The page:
The soon-to-be-built Charlottesville Bypass provides a lousy economic return on investment. Only government would spend $244 million on a project that yields less than $8 million a year in benefits to the public.
By James A. Bacon
The citizens of Charlottesville and Albemarle County think they have a traffic congestion problem on U.S 29 north of the city. Of course, everybody thinks they have a traffic problem. You should see the intersection of Parham and Patterson near my home in Henrico County around 5:30 p.m. It can take three or four cycles to get through the stop light. And try driving on Interstate 95 in Prince William County. It’s far worse than anything in the Richmond region – you can get stuck in stop-and-go traffic at 6:30 in the morning!
The question is whether the congestion on U.S. 29 north of Charlottesville is so numbingly God-awful compared to all the other traffic hell-holes in Virginia as to warrant a $244 million investment (including sunk expenses) to build a bypass, as the McDonnell administration has decided to do.
For more than a half year now I’ve been writing about the Bypass from a distance, here in Henrico. At times, the controversy seemed remote and abstract. To really understand the controversy, I decided I needed to experience the frustration, the agony and the road rage of driving on U.S. 29 first hand. So, one day in December, using a digital stop watch to track my time, I spent more than an hour driving up and down the congested highway corridor slated for bypass. I wanted to see for myself just how bad things got during rush hour.
It was a regular workday, the University of Virginia was in session and traffic conditions were routine. I set some rules for myself: no lane weaving, no bumper hugging and no gunning through yellow lights to alter the outcome. While I was behaving myself, there would be no cursing, fist shaking or banging on the steering wheel either. I would drive like a normal person.
The results were far from anything I expected.
The stretch of U.S. 29 in question runs through 14 stoplights and is lined with restaurants, shopping malls, office buildings and other development. Although the road is designated a highway of statewide significance — one of Virginia’s three major north-south freight routes — Albemarle County zoned the land around it as a primary growth corridor. Thousands of people use the road to drive to work every day at the University of Virginia and other Charlottesville employment centers.
Figuring that morning rush hour would experience the worst congestion, I picked the period of 7:30 a.m. to 8:30 a.m. to drive back and forth between Ashwood Boulevard at the proposed northern terminus of the Bypass and the U.S. 250 Bypass underpass to the south. Driving north against the rush hour traffic established a base line: My three trips averaged 7 minutes and 42 seconds. Traffic was smooth flowing throughout, although delays did occur during lengthy stop lights at the Hydraulic and Rio road intersections.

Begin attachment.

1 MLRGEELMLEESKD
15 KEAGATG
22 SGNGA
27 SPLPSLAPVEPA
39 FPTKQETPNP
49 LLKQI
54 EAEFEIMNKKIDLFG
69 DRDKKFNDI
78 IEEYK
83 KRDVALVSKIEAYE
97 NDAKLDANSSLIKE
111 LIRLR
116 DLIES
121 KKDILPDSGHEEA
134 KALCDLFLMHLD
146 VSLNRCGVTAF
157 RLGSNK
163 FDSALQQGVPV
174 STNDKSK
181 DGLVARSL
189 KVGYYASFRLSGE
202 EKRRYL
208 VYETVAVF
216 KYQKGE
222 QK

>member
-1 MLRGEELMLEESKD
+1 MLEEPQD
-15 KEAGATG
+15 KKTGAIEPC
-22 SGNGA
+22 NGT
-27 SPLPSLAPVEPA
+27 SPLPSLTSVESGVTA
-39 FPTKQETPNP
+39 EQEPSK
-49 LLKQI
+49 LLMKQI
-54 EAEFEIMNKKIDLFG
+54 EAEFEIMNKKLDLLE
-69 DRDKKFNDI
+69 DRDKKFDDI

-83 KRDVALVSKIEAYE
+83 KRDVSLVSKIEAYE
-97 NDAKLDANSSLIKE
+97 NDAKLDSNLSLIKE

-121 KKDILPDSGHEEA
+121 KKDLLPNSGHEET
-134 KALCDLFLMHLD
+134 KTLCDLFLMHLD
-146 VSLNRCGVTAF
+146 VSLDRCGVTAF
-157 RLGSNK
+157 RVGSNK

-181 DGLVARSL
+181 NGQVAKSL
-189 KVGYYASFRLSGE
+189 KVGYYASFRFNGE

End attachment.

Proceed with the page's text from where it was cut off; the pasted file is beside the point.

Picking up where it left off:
Likewise, I drove south three times with the rush hour traffic. My first trip took the longest. I was surprised at how smoothly traffic moved but I did get hung up at the Rio Road intersection for a long stoplight cycle. Thanks to the synchronized lights, however, I whizzed through the major intersections without a hitch on the next two trips. The average drive time for all three: 7 minutes and 21 seconds – faster than when I was driving against the rush hour tide!
At the end of the exercise, I had one question: Traffic congestion? What traffic congestion? These people know nothing about traffic congestion!! What is all the hoo-ha about?
ROI – No, that’s Not French for “King,” although It Is a Foreign Word in Virginia
A variety of claims have been advanced in favor of building the Bypass. First, there is an economic benefit to reducing the amount of time people lose being stuck in traffic congestion. Second, the project will improve safety, reducing the number of traffic accidents on an accident-prone stretch of road. And third, it will promote economic development – not necessarily in the Charlottesville region but in points south, specifically in Danville and Lynchburg. Building the Bypass around Charlottesville’s congestion hot spot, it could be argued, will reduce truck travel times and improve the competitive posture of manufacturing businesses that use U.S. 29 as a freight corridor.
While the claims are not implausible on their face, no one has subjected them to rigorous study. The Virginia Department of Transportation has never conducted a Return on Investment (ROI) analysis to determine how much economic benefit the commonwealth will derive from its $244 million expenditure, much less how that ROI would compare to alternative transportation improvements. Continue reading.